It was perhaps the most important and telling line uttered at a White House press briefing in a long, long time. While the majority of people have been focused in recent days on White House press secretary Kayleigh McEnany's absolutely savage decimation of Reuters "reporter" Jeff Mason, too few are concentrating on what happened after her mic drop.
To set the stage, in just her second official press briefing, the former campaign spokeswoman-turned-press secretary was taking questions from the media about President Trump's handling of the coronavirus pandemic. In a fateful turn of events for him, McEnany pointed at the brash Jeff Mason who was loaded for bear:
"In a previous life, before you were press secretary, you worked for the [Trump] campaign. And you made a comment, I believe on Fox, in which you said President Trump will not allow the coronavirus to come into this country. Given what has happened since then, obviously, would you like to take that back?"
What happened next was a moment for the ages:
The camera doesn't show it, but all that remained in the spot where Mason had been sitting was a smoldering pile of ashes. Brutal.
But as I mentioned earlier, for my money the most important thing that happened wasn't McEnany ruining Mason's day. It was what he, or a different unidentified member of the press shouted back at the Press Secretary as she was packing up to leave. Listen carefully and you'll hear it distinctly:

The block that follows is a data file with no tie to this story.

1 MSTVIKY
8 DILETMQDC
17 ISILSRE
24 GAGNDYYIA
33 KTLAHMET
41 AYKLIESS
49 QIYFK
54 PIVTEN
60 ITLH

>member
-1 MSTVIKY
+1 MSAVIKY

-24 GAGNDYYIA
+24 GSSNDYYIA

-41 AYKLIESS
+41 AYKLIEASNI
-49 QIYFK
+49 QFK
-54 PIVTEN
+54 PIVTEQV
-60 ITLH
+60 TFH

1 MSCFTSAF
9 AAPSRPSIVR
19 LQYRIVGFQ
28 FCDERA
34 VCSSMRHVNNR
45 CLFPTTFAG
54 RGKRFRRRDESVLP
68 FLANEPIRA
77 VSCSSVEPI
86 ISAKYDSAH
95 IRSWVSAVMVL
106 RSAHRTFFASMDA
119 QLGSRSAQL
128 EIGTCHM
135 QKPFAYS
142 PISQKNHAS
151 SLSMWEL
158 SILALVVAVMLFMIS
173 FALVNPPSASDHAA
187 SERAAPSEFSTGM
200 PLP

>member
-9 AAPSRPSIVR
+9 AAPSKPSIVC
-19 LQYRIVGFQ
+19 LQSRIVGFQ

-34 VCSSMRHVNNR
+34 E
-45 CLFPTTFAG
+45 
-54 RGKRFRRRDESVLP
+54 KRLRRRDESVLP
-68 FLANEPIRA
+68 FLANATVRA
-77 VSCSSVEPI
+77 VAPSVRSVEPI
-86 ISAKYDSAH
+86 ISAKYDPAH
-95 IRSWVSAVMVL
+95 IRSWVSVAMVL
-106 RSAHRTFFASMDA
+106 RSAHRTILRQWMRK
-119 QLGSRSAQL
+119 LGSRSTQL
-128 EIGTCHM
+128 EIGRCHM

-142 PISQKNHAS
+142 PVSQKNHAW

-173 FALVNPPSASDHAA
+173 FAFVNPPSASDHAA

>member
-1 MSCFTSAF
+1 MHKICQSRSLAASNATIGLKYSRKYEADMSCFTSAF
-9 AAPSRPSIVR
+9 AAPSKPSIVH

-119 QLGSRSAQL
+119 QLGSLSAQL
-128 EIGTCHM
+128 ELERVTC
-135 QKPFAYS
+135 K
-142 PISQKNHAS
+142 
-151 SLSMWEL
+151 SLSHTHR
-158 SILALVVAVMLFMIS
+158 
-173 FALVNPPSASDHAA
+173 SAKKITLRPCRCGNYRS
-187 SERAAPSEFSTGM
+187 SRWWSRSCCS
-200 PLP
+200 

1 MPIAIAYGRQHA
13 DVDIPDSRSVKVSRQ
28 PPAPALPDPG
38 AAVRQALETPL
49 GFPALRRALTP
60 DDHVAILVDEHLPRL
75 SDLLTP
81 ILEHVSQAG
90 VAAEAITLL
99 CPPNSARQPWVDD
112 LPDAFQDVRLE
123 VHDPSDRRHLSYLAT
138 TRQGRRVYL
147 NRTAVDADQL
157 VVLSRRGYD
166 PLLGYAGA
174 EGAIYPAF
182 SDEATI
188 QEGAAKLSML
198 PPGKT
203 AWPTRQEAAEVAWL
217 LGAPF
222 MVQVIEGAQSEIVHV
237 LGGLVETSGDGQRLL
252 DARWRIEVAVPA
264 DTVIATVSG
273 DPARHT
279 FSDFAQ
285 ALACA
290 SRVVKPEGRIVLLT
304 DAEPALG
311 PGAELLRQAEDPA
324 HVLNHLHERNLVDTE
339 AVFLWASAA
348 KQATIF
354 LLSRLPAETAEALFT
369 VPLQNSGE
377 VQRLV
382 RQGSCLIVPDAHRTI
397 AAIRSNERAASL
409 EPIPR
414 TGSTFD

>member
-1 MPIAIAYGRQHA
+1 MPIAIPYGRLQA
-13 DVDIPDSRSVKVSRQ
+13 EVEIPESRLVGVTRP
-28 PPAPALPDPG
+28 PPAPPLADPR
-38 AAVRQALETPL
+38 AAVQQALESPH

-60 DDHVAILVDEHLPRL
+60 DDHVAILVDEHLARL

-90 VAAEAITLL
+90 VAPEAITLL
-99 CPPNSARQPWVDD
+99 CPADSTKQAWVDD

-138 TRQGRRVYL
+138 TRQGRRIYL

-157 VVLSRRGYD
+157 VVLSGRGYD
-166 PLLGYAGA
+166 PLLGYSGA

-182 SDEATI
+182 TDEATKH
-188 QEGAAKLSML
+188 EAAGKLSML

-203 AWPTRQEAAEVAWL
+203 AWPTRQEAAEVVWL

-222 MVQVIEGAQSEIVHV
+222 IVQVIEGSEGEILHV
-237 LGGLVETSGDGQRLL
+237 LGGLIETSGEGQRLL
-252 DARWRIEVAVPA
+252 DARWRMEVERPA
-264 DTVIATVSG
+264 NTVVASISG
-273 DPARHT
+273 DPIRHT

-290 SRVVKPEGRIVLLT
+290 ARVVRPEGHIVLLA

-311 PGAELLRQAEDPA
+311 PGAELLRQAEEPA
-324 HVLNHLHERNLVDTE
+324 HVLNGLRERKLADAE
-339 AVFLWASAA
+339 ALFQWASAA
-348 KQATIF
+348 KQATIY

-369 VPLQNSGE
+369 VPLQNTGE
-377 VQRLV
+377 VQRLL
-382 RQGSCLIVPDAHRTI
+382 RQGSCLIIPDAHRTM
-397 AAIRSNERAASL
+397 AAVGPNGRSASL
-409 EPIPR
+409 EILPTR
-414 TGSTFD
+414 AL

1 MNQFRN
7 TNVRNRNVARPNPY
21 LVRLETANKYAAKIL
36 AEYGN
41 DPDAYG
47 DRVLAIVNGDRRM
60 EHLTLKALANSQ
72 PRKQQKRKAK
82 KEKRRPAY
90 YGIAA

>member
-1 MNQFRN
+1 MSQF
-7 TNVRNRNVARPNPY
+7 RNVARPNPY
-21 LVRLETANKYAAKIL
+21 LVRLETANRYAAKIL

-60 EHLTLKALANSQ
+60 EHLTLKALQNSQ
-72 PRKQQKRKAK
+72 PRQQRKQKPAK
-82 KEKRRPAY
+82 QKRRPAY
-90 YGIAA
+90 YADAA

"You were prepared for that!"
We aren't going to ignore what that question reveals, are we? We aren't going to pretend that it doesn't blow the lid off the silly charade of these press gaggles, are we?
What you hear in that question is an apparent indignation that the White House press secretary was prepared to give an answer to a query posed by a journalist. Correct me if I'm wrong, but isn't that precisely what a serious journalist would want? Isn't the entire point of a press briefing designed to be so that media can ask essential questions and receive informative answers from the spokesperson of our country's executive?
Why would any serious journalist who properly understands the purpose of these briefings be upset that the person to whom he is directing his question has given ample time, thought, and preparation in the answer that they bring?
The answer is self-evident. These press briefings have become pointless stage shows for a hostile media to attempt "gotcha" questions, not to hold the powerful to account, but to elevate their own standing among their equally unserious peers.
What angered Mason (or whoever the reporter was that shouted that response to McEnany) was that they were deprived an opportunity to embarrass her personally, get pats on the back and chuckles from colleagues, and then write about it later.
Given that sorry reality, I guess I'm inclined to spend less time glorying in McEnany's skillful backhanding of a reporter's petulant attack, and more time asking why we continue to indulge these clown shows as being even remotely meaningful in the first place.